Cuban food truck cometh
Last year, the U.S. and Cuba restored diplomatic ties for the first time in more than 50 years, and last week we learned regular flights between the countries will resume in the fall; Obama plans to visit next month. Cuba is again capturing the American imagination, having once been the stomping ground of Hollywood celebrities and mobsters like Al Capone. Then came revolution, the Cold War, and a prolonged period of harsh austerity measures.
Cuban refugees continue attempts to reach the U.S. via Latin America. And despite reservations about who their money is supporting (not often the people), American travelers are still routing through Mexico to check out "the real Cuba" before thawing relations reshape it. That's what I did last fall, capturing a taste of the transitioning culinary scene too.
When most people think "Cuba" and "food" they first think of the Cuban sandwich, despite its being a Florida construct around Tampa and Miami. Ropa vieja ("old clothes"), a true Cuban, adobo-spiced, beer-braised flank-steak dish, isn't widely known. But soon, we'll be able to taste authentic versions of each, plus other Cuban staples, thanks to Abuela's Cuban Bistro (abuelascubanbistro.com), a new food truck.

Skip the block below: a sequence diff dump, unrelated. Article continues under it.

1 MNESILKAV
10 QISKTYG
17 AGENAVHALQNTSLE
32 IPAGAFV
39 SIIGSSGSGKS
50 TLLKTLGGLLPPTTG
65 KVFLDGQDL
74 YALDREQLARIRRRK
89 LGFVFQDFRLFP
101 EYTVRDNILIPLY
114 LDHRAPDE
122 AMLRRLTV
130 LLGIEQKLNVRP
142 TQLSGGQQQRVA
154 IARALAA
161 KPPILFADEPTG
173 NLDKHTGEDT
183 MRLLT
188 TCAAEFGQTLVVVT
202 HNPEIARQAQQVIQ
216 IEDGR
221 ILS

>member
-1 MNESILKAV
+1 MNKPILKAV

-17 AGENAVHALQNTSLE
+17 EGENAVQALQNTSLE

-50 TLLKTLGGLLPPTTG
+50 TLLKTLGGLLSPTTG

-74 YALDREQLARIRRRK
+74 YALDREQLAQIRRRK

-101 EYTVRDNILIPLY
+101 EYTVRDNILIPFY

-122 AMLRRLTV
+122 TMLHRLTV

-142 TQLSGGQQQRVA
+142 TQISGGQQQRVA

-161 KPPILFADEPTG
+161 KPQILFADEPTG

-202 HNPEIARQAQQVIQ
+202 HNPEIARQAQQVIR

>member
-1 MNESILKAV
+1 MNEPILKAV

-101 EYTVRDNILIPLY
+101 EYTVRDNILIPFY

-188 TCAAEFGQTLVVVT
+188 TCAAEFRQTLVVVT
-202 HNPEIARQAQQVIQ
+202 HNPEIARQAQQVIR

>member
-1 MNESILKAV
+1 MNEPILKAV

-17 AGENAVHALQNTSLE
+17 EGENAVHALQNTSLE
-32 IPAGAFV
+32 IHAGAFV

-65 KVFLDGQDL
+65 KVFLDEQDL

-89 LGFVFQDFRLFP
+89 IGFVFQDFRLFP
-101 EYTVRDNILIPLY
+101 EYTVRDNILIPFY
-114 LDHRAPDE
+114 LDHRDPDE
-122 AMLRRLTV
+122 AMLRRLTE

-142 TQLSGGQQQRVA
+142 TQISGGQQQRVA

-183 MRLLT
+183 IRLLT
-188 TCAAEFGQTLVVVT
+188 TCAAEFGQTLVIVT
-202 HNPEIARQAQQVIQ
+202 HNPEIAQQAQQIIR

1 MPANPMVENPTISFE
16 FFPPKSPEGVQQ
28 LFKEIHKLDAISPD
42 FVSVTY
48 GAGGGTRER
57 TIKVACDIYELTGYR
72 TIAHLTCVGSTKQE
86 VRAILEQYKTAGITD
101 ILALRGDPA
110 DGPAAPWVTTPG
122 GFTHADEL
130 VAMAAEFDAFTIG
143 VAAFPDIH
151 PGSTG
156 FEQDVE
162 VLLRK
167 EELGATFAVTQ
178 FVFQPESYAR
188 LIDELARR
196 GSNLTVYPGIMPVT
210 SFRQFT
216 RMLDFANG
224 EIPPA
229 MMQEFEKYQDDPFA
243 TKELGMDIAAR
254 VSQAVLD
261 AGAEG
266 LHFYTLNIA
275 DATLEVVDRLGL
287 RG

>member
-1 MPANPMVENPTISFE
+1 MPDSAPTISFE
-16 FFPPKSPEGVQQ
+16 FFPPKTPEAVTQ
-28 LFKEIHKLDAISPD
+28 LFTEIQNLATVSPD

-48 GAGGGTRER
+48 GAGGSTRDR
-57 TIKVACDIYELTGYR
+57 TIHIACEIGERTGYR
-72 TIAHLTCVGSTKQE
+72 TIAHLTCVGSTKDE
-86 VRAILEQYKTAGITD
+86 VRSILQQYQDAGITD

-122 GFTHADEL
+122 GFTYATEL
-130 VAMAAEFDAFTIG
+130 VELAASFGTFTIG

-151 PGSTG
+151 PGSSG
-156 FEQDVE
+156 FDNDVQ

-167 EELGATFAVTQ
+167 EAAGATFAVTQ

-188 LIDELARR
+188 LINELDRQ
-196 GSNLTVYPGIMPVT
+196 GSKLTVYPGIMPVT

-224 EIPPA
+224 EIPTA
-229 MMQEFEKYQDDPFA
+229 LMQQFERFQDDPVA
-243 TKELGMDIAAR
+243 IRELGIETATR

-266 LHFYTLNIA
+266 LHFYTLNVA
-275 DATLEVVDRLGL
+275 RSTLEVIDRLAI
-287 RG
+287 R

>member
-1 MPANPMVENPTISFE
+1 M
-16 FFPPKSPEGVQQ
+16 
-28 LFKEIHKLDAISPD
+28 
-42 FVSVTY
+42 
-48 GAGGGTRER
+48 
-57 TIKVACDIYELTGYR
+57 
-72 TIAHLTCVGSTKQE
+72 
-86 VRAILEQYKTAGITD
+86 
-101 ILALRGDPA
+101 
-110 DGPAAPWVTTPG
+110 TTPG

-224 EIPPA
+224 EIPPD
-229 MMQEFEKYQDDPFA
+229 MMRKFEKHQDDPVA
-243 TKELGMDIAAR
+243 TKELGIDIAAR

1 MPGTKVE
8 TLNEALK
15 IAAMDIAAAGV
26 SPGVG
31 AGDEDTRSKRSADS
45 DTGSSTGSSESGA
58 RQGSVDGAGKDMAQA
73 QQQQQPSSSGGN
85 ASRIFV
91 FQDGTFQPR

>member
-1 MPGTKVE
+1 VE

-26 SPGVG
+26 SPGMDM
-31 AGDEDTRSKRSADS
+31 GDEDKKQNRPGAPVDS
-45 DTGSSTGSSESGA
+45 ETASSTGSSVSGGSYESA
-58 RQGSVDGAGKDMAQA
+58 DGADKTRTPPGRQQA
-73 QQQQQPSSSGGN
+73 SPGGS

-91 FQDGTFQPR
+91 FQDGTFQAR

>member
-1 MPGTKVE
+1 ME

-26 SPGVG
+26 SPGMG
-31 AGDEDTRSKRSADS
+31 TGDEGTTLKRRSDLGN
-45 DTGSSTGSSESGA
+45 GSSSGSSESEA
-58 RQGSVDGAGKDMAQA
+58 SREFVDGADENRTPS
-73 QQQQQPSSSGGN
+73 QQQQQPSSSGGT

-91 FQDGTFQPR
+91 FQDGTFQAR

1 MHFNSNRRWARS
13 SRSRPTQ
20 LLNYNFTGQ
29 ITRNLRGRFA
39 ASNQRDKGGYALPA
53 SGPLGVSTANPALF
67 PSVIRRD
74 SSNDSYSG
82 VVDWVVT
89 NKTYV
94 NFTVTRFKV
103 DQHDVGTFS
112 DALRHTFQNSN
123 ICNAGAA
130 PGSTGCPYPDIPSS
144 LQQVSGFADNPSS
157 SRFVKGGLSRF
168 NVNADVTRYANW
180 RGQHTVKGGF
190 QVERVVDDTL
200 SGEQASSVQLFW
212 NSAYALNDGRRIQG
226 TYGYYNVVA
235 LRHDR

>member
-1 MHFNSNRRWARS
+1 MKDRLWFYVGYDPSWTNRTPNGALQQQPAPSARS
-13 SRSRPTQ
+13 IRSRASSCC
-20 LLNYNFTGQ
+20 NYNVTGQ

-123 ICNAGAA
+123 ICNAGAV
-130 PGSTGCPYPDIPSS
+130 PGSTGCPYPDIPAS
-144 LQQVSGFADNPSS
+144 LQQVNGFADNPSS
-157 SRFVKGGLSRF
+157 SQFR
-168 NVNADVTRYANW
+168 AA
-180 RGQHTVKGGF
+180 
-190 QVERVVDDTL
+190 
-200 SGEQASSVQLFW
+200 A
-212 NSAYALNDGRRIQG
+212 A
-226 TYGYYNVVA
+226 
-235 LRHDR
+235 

Owner and Air Force veteran Steven Calleiro shares the story of his grandparents fleeing Cuba via Spain, ultimately landing in Atlanta, Georgia, after the Bay of Pigs incident. His grandfather's button factory and family farm had been seized by Castro's regime. Later, it was Calleiro's grandmother who always had Cuban delicacies ready when he was visiting — "Growing up, you think everyone's grandparents are like yours," he says, "but you find out that not a lot of people get to eat real Cuban food."
His wife's position at Schriever Air Force Base relocated the couple to Colorado Springs several years ago, where he's since done technical work. Now he's finalizing his menu, for which he's been meticulously sourcing ingredients. One example is a recent meeting with Great Harvest Bread Co. to get as close to the breads made for Cuban sandwiches by the Florida bakery La Segunda. He'd ship the real thing, but it's not shelf stable: "The only thing Cuban bread is good for after a day is beating mice," he says, presumably quoting his grandparents.
He is however making his grandmother's mojo recipe to marinade pork shoulders, subbing a lemon-lime addition to regular OJ in place of the traditional sour orange juice that typifies the true thing — he says it's prohibitively pricey by the bottle. He says he'll likely offer both "old-school" (classic yellow) and "new-school" (Dijon) mustard options, and he'll also plate a Cuban burger — a patty topped with ham, pork, Swiss, mustard and pickles. Twice-fried plantains, tostones, will see a garlic-cilantro aioli dip.
Calleiro plans to park at breweries and elsewhere but hasn't announced locations yet. He says if the business goes well, he'd like to fly his father to Cuba to visit family; he's never been and his dad hasn't returned since fleeing in 1963, when he was 10.